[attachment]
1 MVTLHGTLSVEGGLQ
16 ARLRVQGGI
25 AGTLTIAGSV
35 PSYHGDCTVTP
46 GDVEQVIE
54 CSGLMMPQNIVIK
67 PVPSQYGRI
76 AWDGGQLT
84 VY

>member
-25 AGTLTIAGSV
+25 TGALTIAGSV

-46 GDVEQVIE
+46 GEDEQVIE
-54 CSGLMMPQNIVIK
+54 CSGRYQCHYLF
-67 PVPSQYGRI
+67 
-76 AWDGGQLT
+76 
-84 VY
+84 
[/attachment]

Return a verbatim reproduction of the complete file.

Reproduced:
1 MVTLHGTLSVEGGLQ
16 ARLRVQGGI
25 AGTLTIAGSV
35 PSYHGDCTVTP
46 GDVEQVIE
54 CSGLMMPQNIVIK
67 PVPSQYGRI
76 AWDGGQLT
84 VY

>member
-25 AGTLTIAGSV
+25 TGALTIAGSV

-46 GDVEQVIE
+46 GEDEQVIE
-54 CSGLMMPQNIVIK
+54 CSGRYQCHYLF
-67 PVPSQYGRI
+67 
-76 AWDGGQLT
+76 
-84 VY
+84 